When I went on to college (first at Central Washington University) and then on to the University of Washington) I joined the Alpha Delta Phi fraternity at the U of W. I wanted to play the grand piano the Alpha Delts had in our living room. Some of the other guys could play and I wanted to join in. However, my musical background was not suited for group sings around the piano. During my freshman year at Central I took private voice lessons from Wayne Hertz (as in the Hertz Music Building). At the UW I auditioned and was costumed for a student opera (if I remember right it was Mozart’s Don Giovanni) but I quite before the first performance. I was also a member of the select University Chorale under Charles W. Heffernan which recorded an album in l963. That turned out to be the apogee of my singing. It was in the early 60s and we still dug Sinatra, Como, Bennett and Crosby. In short, it was still the musical age of ballads, torch songs and lovely tunes and harmonies. The Alpha Delts often serenaded sororities and I was asked to solo (“Silver Moonlight Memories”) on a regular basis. In l962, the ADs represented the U of W fraternities at the Seattle World’s Fair because we had won the annual Songfest competition in l961. It was a big deal. But I couldn’t play the music of the time. I remember calling a talent agent in Seattle and telling him I wanted to play in a piano bar in Seattle and asking him what it would take. He told me that I would need two hours of memorized popular songs to get a gig in some lounge or bar. Once again, much for my budding career as a young Peter Duchin! However, I did get to play a couple of snappy pieces in my graduation ceremony from The German Language School in Cologne in l966. So all was not a failure.

After college I moved around a bunch and didn’t have a piano and it wasn’t until I moved back to Ellensburg in l980 (15 years after college graduation) that I began playing an old upright that my parents, once again, provided for me. It was wonderful to be on the keys again, even if I needed a lot of refreshing. I started with the hymns from the Trinity Hymnal and in addition to honing my lapsed skills the playing nourished my Christian faith. A seminary professor of mine, Dr. Robert Rayburn, told us that next to the Bible the most important book for the Presbyterian minister was his hymnal. That truth was borne out in my life. The God-given voice that I used to sing was eventually used to broadcast news in Seattle and anchor a classical musical program in St. Louis. My radio career fizzled like my singing career.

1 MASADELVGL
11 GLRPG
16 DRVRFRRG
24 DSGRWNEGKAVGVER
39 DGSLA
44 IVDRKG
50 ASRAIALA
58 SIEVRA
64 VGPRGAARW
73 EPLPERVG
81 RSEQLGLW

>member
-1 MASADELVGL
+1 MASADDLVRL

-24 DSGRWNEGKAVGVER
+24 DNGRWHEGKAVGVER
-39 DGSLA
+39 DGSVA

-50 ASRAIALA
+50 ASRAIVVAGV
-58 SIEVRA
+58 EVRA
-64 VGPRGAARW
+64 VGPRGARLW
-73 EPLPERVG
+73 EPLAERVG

My daughters practiced on that old upright piano growing up and one took to the instrument. I remember accompanying Karissa (my older daughter) for a violin recital at Central Washington University when she was in high school. My job was pretty easy and I practiced a bunch to be on my game. When the time came, I froze and my poor kid ended up playing a solo. Jack Snodgrass would have nodded in recognition of my abilities. What a loser!

Today, I have a baby grand piano in a separate “music” room in my house and lovingly hanging on the walls is a framed rejection letter from Belwin, pins and certificates from my grade school years and an autographed picture of the great lyricist, Sammy Cahn whom Karissa and I saw perform at the Ford Theater in Washington, DC in l988.

Well, I continue to noodle away on the keys, pretending I can really play the piano. It wasn’t too long ago that after an extremely long day of work beating back the forces of darkness, after dinner with my wife, after a bit of FOX news and dose of a Fred Astaire DVD or easy-to-read book, I would sit down at the piano around 9:30 or 10:00 and play some tunes. It was a nice way for me to relax and Kathy could go to bed listening to my imitation of Bobby Short. Things have changed a bit in recent years. Now 9:00 is my Ambien time and if I tarry too long at the keyboard my face falls into middle C. The best time for me to play is right after my morning Metamucil and Tylenol for my back pain. I can get a couple of tunes under my belt but I am consumed with guilt if I play too long because I still am working to beat back the forces of darkness during the daylight hours. I am at the age that I wait for the time when I will spend my hours singing to Jesus in the Rainbow Room in the sky and playing the wonderful tunes written by all the sons of Abraham for the American Songbook.

In the meantime, I will be blogging about the music of my life, the great American Songbook.

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4 Responses

  1. songbook fan says:

    Dear Mr. Robert Case,
    I am looking for (possibly) missing parts of your American Songwriter series – No. 1, 5, 6, and 7. Are they available online? Another Q – Is No. 18 (Ray Henderson) the last in your series? Please advise by email (and please do not post this email). Many thanks.